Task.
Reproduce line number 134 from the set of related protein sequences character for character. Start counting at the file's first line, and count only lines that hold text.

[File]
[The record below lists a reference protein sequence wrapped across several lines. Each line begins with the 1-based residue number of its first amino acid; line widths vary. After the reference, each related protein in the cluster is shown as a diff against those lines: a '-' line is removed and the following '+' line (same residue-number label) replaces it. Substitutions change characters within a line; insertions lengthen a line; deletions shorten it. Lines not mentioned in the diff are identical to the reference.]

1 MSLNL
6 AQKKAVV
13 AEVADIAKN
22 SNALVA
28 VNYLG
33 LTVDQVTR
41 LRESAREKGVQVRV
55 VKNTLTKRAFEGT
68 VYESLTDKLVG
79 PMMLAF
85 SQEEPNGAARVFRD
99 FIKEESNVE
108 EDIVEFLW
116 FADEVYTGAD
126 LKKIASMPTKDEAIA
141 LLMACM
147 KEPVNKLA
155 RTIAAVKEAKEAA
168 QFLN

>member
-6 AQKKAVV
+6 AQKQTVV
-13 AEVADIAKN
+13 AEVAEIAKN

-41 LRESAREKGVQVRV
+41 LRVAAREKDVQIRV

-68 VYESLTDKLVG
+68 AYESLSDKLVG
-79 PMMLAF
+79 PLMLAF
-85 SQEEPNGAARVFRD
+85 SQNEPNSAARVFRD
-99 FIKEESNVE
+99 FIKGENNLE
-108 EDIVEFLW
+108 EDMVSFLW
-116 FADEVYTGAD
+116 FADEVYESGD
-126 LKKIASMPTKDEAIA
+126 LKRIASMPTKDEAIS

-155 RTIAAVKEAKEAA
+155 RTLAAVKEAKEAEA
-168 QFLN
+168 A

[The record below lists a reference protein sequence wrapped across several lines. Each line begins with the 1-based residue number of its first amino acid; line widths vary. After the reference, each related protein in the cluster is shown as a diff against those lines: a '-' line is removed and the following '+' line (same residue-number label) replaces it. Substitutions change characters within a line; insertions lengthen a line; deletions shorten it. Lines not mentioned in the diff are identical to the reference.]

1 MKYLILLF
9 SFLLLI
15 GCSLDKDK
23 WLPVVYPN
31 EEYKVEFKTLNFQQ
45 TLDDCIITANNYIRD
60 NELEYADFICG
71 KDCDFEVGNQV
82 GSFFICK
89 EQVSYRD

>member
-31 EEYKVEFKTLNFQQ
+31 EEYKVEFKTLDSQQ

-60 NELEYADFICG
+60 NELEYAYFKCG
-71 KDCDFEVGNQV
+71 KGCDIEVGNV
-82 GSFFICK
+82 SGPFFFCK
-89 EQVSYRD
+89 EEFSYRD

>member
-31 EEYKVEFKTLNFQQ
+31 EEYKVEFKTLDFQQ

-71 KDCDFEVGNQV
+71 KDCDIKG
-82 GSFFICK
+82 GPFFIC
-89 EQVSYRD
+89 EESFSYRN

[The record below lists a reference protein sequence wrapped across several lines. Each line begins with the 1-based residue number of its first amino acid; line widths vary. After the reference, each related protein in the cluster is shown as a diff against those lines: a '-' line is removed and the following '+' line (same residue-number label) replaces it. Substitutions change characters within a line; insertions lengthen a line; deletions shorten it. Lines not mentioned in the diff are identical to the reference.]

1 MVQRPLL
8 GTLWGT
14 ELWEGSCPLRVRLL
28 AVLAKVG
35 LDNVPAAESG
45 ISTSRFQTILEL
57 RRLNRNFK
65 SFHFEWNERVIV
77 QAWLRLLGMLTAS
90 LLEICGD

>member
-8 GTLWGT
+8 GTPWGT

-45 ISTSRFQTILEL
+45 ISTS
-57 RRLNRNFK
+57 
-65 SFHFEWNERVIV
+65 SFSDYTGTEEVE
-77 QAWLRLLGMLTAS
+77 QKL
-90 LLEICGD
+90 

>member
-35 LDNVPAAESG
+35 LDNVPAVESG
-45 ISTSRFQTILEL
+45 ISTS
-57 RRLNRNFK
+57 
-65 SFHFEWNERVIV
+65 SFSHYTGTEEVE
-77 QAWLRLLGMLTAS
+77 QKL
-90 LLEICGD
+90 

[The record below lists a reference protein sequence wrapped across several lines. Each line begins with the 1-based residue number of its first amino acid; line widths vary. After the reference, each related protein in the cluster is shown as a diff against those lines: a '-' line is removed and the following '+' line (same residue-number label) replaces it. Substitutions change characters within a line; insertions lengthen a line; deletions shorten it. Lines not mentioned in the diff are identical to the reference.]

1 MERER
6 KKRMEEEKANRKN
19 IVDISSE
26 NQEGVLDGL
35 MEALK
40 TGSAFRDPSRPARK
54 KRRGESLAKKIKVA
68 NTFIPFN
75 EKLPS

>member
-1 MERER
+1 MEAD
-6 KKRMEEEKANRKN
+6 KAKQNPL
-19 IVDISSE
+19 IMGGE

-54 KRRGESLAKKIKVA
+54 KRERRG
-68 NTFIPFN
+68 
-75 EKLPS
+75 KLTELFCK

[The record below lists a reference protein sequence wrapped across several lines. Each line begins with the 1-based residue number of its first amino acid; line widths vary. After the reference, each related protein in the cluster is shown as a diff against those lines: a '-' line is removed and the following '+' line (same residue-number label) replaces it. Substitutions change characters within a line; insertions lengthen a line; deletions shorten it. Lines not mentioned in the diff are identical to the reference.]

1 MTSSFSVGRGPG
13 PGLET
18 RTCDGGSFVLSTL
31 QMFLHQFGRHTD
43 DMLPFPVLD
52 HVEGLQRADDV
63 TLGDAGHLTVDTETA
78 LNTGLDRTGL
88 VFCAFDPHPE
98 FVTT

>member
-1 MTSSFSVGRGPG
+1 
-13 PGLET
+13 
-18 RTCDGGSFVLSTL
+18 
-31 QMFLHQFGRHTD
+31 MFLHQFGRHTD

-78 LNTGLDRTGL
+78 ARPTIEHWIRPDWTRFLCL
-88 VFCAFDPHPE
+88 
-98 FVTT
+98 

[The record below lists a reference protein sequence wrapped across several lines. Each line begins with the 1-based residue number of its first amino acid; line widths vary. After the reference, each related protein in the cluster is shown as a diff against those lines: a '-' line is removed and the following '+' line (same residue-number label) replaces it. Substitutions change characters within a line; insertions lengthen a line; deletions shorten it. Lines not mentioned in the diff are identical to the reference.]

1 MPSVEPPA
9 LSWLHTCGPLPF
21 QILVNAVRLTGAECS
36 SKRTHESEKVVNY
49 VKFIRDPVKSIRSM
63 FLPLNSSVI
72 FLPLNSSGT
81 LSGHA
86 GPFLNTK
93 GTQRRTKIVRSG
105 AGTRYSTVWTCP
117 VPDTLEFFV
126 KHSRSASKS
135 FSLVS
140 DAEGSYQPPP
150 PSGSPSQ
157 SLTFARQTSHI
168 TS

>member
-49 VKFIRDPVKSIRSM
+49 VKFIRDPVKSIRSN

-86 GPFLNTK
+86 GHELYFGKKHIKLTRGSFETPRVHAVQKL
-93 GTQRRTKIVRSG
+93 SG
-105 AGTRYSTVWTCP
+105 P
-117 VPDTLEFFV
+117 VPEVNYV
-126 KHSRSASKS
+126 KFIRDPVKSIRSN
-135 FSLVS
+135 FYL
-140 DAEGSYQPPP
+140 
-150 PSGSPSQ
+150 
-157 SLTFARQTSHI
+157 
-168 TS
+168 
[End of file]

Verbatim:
+68 